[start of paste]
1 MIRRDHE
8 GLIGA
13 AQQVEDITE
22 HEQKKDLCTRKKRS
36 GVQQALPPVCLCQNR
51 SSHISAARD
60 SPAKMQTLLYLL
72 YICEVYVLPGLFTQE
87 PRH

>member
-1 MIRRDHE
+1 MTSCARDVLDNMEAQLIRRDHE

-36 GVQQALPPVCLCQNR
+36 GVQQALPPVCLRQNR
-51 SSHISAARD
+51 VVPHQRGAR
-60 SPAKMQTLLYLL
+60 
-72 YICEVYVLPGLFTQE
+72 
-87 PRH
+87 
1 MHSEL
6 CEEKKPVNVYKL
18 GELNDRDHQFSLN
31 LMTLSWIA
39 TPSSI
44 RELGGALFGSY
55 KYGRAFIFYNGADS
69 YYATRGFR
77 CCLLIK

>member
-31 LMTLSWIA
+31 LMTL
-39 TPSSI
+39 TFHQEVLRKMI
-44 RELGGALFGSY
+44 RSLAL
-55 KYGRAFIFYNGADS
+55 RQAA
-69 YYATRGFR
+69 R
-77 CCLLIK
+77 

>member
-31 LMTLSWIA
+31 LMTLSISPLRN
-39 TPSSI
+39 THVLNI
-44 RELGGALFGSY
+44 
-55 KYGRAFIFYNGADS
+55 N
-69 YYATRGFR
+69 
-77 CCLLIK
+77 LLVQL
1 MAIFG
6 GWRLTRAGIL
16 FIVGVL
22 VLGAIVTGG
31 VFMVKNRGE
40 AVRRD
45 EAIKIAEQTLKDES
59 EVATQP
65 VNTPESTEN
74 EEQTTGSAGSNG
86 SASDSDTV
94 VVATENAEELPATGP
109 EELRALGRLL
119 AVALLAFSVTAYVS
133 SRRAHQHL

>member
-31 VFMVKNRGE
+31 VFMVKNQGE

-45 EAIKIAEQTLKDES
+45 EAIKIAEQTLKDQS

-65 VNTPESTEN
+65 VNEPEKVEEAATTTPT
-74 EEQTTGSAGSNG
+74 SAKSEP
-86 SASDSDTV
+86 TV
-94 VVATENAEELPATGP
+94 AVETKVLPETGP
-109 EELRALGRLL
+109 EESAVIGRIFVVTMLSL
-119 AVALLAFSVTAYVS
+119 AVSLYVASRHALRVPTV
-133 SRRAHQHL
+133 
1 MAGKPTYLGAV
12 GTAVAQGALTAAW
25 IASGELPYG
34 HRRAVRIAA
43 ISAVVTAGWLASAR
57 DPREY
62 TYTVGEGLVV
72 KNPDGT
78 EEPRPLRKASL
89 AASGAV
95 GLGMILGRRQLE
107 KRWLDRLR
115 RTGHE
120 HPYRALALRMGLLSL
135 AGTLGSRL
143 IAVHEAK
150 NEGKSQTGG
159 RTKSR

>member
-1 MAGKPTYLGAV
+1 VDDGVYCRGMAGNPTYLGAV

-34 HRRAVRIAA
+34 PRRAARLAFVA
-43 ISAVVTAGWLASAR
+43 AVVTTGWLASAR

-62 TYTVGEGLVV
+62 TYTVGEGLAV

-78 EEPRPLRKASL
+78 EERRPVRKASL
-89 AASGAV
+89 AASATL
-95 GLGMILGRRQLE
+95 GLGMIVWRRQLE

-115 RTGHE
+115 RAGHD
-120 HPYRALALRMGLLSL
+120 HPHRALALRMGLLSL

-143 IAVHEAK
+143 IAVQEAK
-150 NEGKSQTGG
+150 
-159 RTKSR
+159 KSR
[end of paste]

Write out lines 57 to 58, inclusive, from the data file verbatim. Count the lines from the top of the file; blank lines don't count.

+77 LLVQL
1 MAIFG